Ok, Moesday (Monday+Tuesday) was a little rough on me. I felt too sick to come to the office on Monday to work with Dr. Nguyen on Connexions, instead I extended the Thread Checker to support XOR @Combine annotations, as suggested by Bill.

At the group meeting, Corky announced today that IT had agreed to add RedHad 5 virtualization techniques to at least some of the computers within our reach. That would enable us to automatically test both on Linux and then on a virtualized Windows. MacOS seems more difficult, unless you use an x86 Mac and Parallels, for example. I think this is a great idea. I wonder if it’s based on my comment a few weeks ago about Parallels and always running tests on all major operating systems. It feels like I can take some credit for this decision.

Connexions is a terrible user experience. To take some HTML website (and HTML kind of resembles XML), the best way we have found so far is to paste it into Microsoft Word, mark the different paragraphs, headings and code examples with the CNX template values, then import the Word file into CNX. Doing so wrecks everything else you have done so far, so if you have uploaded assignment files and used their URLs for hyperlinks, the files will be gone, and you need to-reupload them. Of course, then the URLs change, so you need do change your document again… Since everything is running on a boneheaded-thick server and think clients, clicking on one “Next” button can make you wait 20 seconds.

I think there’s great value in formatting teaching material in a coherent way. But saying “hey, we’re making teaching material coherent, let’s first invent our own language”, that’s completely wrong. The inventors of Connexions project said it would change Computer Science curricula: When Corky, Stephen and Zung asked how it’s going to change CS curricula, they received no answer. After making a few attempts at translating my “Programming for Change” lecture and assignment for COMP 201 and the SIGCSE 2006 workshop to Connexions, I know exactly how it’s going to change CS curricula. CNX is going to mutate entire CS departments into packs of monkeys that take existing material, then use the mouse to select text passages and mark them with CNXML styles…

I really think Connexions would make a wonderful study of what went wrong in human-computer interaction. What they really need are good converters from plain text, HTML, DocBook, and perhaps TeX to CNXML so you don’t have to go through Microsoft Word, which is incredibly boring and tedious. The translations doesn’t have to be perfect, but work the most common cases. Then, Connexions needs a local editing system: There either needs to be a CNX system that can be installed on localhost so that all the work can first be done locally, with very low latency, or an offline-editing application.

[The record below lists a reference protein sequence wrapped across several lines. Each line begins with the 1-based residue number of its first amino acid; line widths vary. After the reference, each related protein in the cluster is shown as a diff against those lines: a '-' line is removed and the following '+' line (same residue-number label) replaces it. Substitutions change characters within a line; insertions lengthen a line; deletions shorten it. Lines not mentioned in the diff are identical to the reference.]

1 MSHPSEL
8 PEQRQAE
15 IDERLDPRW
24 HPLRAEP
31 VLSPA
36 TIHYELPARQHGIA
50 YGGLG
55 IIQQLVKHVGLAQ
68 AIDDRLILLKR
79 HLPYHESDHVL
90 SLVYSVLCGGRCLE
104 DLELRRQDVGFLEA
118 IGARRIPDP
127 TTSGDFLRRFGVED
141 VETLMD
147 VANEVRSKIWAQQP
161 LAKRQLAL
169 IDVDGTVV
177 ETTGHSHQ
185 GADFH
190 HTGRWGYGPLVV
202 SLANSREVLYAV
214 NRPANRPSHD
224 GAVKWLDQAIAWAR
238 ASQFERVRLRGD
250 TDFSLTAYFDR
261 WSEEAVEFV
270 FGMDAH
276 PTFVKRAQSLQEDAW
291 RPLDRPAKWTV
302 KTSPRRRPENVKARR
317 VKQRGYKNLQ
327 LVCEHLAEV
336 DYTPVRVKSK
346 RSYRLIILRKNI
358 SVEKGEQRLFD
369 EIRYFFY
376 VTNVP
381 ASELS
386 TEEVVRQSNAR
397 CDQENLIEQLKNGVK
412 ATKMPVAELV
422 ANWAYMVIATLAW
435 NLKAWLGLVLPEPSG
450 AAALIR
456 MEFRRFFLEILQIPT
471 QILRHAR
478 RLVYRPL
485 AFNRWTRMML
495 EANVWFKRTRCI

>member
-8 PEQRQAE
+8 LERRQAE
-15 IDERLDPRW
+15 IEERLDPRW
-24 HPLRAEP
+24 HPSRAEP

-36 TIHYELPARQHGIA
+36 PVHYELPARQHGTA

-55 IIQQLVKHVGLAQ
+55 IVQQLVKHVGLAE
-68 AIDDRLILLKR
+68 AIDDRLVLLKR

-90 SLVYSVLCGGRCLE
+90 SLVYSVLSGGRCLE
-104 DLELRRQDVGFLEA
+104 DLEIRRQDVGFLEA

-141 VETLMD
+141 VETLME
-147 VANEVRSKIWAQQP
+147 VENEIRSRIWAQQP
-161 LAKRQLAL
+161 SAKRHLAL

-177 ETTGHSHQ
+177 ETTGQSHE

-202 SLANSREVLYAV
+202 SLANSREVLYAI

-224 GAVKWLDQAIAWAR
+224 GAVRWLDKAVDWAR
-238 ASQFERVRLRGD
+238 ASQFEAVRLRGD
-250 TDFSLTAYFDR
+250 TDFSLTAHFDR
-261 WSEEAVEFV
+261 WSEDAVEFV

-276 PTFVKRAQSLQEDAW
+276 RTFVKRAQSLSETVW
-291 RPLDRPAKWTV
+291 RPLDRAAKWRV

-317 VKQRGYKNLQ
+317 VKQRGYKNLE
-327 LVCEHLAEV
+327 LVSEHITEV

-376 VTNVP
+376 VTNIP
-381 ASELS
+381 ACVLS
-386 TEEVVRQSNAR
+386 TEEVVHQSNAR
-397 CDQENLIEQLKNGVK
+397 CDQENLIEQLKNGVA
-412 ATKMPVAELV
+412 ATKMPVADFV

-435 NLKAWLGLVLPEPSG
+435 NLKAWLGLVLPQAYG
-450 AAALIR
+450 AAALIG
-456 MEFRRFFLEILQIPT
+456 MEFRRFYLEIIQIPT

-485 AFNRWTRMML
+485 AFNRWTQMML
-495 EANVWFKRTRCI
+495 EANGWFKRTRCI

I’m also usually a very late packer, but I already had all my things packed by 9 PM on Monday, because we had planned to spend the night at Diana’s mom’s place, so I wouldn’t have to be dropped off and picked up again. I was ready to spend an additional day away from my apartment. Then I found out I was a persona non grata in that household. Very encouraging, but I’m not going to let that spoil anything, at least not on my side.

Diana and I went to our first ballroom dancing lesson today, and I wasn’t surprised when we started with Foxtrot. It was taught a bit differently than what I had learned in Germany (during the four lessons I received; I don’t know much); for example, the men’s leading foot is the left in the US, but it was the right foot in Germany. I think Both Diana and I had fun, and we’ll definitely do it again. Sadly, we miss the Waltz lesson next Tuesday, so maybe we’ll just have to Waltz on our own ;)

The instructor was less forceful than the instructors I had at the “wedding dance crash course”; it was a more enjoyable experience, even though I think the biggest part was that I was dancing with Diana, my girlfriend (or stepping on the toes). I’m sure we’ll do it again.

After that, though, I was so tired, I pretty much fell asleep right away. When I woke up at midnight and 2 AM, I was surprised to find Diana still here. I thought she’d go home to finish packing. But we’ll make it, no doubt. I still have to pack my computer. We were able to change our seats to an exit row and sit next to each other, by the way. And I packed extra batteries so Diana can play her video game… ;)

For those who somehow do not know, Diana and I will be going to California for a week. I don’t know how accessible I will be, but I will let you know.

I’m looking forward to this trip. It’s going to be completely different. Of course, I’ve still taken all my code and two versions of my thesis with me…


About Mathias

Software development engineer. Principal developer of DrJava. Recent Ph.D. graduate from the Department of Computer Science at Rice University.
This entry was posted in Concurrent Unit Testing, DrJava, Ramblings. Bookmark the permalink.

Leave a Reply